Not all jobs were this pleasant, but he credits them with giving him experience and contacts that would serve him well down the line. They also taught him a few life lessons that he otherwise might not have learned until much later–like how to communicate with difficult people. “I think every person in America needs to work a food service or retail job at some point in their life,” he says. “I think we would be a lot nicer to each other.”

Working also gave him financial freedom. Even though the jobs he worked through school paid little more than minimum wage, he was able to afford all of his expenses, which was good considering that his parents had stopped giving him money as soon as he started working. “Before we got our first jobs, my brother and I were getting an allowance,” Yuri recalls. “It was like sixty bucks a month, and you could use it for whatever, but that’s it. We weren’t allowed to ask for money for pretty much anything else unless it was something important, like something for school that we couldn’t afford. That was my parents’ way of giving us a chance to learn some money management.”

For Yuri, bringing home his own paycheck transformed his outlook on the world. “It changed the way I view money and working,” he says. “The moment that sticks out for me is when I really wanted an Xbox. My parents weren’t going to buy one for me, so I was thinking about buying one myself and I was like, ‘Man, are they going to allow me to do this?’ Then I thought to myself, ‘Wait, if I’m not asking them for money, why do I need to ask them to buy one? I’ve got my own debit card. I could go to the store and pay for it myself.’”

That outlook was what helped him realize that radio might not be the best career path for him, especially since he’d been holding down two other jobs–in the home theater department of a local Best Buy and as the office administrator at a home loan company–while he was at the station. In October 2015, he left 92.5 after about a year and a half and turned his attention to his other pursuits.

Less than a year after Yuri started at the loan office, his manager informed him that he’d have to get a loan license in order to continue working there. Yuri took the license exam three times over the course of a few months, but because he didn’t have ample time to study or previous experience in the industry, he failed. “It was like trying to teach myself a foreign language in a couple of months,” he says. He was fired from that job in February 2016.

It took three months for him to find another office job, and the experience clarified his need for stability and job security. “That three months was very difficult because I had a large amount of money saved, and spent almost all of it paying bills, making my student loan payments, paying for a trip to the dentist, and just paying my bills,” Yuri says. “I told myself that I can’t be in that position again.”

Around the same time, he almost lost his job at Best Buy because they didn’t have enough hours for him to work in his department. Luckily, an opportunity opened up to join the Geek Squad, and, even though he had no previous experience in computer repair, he jumped at the chance to stay employed. “I just took the opportunity and ran with it. I started learning, studying on my own so that I could come in and work with a better idea of the issues that clients came in with on a day to day basis. I studied more, listened, and asked questions with the repair techs that were there.”

Once again, his hard work paid off. After three months of an excruciating job search, Yuri was hired as an account processor for a 401(k) plan administrator. After a few months, he told his boss that he’d been gaining experience in IT, and she encouraged him to apply his new skill set at the office. “She told me to talk to the networks systems administrator there because I think at the time the IT team was only two people. He and I had a discussion, and he and the other members of the team were super excited to have someone who actually wanted to learn about computers and how to be a technician in an office environment.”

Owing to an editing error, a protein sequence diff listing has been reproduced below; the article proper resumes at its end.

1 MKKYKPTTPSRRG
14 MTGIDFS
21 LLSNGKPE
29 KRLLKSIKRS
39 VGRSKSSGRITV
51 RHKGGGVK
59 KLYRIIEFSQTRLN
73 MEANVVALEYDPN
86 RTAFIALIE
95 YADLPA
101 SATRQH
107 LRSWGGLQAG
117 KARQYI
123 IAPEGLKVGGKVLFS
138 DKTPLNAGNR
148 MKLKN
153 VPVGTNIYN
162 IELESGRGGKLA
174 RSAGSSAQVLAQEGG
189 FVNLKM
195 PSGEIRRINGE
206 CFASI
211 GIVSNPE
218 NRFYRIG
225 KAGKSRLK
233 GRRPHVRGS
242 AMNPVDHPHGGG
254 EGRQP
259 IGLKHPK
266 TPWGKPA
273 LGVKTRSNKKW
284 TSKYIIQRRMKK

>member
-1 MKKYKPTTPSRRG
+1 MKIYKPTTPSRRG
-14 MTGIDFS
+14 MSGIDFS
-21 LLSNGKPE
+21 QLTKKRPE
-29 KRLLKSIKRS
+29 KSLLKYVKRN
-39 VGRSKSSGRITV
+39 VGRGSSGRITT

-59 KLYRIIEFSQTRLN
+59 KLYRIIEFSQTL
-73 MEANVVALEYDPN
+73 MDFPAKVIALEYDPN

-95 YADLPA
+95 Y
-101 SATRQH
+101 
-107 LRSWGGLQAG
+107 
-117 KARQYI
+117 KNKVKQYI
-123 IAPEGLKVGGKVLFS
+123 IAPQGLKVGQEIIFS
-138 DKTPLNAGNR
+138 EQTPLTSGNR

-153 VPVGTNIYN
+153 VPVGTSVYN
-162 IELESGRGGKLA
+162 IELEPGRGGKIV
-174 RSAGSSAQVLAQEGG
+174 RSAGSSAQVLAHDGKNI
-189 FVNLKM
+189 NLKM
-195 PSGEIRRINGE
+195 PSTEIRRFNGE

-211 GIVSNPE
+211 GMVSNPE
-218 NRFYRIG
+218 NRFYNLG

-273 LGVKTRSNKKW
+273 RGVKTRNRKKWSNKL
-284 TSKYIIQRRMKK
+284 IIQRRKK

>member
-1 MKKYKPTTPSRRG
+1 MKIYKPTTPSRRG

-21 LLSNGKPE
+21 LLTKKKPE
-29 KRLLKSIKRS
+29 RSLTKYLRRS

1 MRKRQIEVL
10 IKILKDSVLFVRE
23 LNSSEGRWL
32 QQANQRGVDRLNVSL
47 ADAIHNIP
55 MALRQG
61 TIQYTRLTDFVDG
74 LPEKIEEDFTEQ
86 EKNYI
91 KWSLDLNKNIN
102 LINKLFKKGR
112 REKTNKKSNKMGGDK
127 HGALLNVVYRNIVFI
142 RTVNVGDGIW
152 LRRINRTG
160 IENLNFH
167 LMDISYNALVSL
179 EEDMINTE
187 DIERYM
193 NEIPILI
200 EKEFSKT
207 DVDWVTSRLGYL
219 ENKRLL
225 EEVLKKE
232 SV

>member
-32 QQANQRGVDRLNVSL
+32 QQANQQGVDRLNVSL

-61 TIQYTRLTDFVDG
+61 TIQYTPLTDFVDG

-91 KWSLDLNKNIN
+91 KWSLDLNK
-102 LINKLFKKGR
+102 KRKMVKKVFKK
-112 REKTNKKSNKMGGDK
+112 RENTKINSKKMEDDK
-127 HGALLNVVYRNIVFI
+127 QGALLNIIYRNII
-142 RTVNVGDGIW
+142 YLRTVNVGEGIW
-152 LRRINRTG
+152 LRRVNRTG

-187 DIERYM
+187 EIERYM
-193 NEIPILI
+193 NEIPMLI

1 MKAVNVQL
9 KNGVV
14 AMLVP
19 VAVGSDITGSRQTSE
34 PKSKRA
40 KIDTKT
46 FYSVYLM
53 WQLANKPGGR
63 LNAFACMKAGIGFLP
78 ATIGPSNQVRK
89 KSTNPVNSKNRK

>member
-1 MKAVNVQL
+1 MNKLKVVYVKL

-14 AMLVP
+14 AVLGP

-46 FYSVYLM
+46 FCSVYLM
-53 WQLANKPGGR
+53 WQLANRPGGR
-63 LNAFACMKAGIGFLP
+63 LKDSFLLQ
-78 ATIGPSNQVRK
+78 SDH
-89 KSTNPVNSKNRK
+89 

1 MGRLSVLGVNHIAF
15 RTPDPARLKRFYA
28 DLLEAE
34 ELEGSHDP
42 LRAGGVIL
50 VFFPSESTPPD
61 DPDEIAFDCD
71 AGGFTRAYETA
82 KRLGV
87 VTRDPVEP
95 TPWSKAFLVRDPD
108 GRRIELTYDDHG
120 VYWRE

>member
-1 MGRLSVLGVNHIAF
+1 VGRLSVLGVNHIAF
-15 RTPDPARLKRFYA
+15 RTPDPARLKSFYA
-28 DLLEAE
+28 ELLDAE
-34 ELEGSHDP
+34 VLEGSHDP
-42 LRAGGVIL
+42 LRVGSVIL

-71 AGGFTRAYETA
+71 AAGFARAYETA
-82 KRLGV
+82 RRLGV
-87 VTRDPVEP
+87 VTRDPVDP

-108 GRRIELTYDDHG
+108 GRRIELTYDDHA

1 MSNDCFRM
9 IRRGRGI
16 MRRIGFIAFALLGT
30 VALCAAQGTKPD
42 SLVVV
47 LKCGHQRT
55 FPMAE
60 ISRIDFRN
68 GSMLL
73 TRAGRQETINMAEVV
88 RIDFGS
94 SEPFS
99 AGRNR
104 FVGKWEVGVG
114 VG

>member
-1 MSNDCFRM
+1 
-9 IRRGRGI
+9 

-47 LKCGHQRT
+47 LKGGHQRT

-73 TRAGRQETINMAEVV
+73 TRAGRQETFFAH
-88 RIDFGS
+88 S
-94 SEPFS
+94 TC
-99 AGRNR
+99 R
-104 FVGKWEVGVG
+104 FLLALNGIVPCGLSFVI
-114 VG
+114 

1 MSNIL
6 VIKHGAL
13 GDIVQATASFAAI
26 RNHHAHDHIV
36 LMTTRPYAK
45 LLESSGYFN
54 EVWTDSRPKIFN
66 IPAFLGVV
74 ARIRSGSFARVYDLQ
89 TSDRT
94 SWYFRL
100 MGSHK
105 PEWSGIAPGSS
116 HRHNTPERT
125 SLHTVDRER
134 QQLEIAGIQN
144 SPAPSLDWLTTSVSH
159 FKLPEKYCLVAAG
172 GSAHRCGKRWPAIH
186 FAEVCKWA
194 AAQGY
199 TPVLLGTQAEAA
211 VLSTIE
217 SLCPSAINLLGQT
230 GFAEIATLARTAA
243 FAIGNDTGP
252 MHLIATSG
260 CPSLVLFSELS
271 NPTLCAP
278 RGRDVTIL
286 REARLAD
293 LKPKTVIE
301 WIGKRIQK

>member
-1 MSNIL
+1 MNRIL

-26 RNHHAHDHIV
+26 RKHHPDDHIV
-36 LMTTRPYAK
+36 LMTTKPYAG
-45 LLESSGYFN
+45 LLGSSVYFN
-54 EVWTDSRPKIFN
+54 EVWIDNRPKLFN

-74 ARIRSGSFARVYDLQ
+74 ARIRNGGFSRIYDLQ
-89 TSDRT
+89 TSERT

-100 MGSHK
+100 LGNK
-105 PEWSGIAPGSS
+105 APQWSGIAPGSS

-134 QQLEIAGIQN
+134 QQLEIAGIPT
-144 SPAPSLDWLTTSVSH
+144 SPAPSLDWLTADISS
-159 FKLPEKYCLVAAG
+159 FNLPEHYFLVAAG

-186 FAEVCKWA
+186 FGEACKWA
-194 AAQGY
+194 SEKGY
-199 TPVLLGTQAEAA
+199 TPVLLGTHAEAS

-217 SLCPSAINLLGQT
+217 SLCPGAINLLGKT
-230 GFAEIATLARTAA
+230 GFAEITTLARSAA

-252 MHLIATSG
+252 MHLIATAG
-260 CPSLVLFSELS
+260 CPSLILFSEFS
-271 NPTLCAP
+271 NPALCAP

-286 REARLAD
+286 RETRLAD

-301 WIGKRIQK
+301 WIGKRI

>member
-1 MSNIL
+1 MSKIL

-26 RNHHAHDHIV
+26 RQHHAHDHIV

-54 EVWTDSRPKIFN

His transition to IT ultimately led him to Gravity where he continues to learn as much as he can while he helps the other two members of the department keep our 200-person team, including dozens of remote employees, up and running. He’s also pursuing a master’s degree in computer science so he can expand his knowledge base, take on new responsibilities, and create a new career path that has more long-term potential and stability. “If you get your degree in computer science, you can essentially write your own ticket to any company that you want,” he says.

There’s no doubt that Yuri is excited by the earning potential and job security of a career in technology. But he’s also excited by the freedom to choose a path that suits his tastes, talents, and interests. Yuri believes that work should be a source of pride and empowerment, and that no job, regardless of the salary, is worth sacrificing your happiness or dignity.

“There’s something about work and being proud of what you do,” he says. “And there’s just a lot of growth in terms of the development that comes with working for a company that you appreciate or working a job that forces you to problem solve or forces you to actually be creative. There’s just something about that that you don’t get anywhere else in your day to day.”

It’s a view he shares with many of his fellow Millennials but that he learned from members of an older generation: Kelly and Yuri Prater. “My parents always told us that if we don’t feel appreciated somewhere or if we’re unhappy with the work, we should ask ourselves, ‘Why are we still here. What’s the point?’”

Written by Brooke Carey, Content Editor and Proud Millennial

Humans of Gravity is a profile series designed to highlight the unique individuals who comprise our team. Gravity Payments believes in celebrating our shared humanity by letting employees bring their full selves to work. Interested in joining this amazing group of people? Check out our Careers page for the latest opportunities.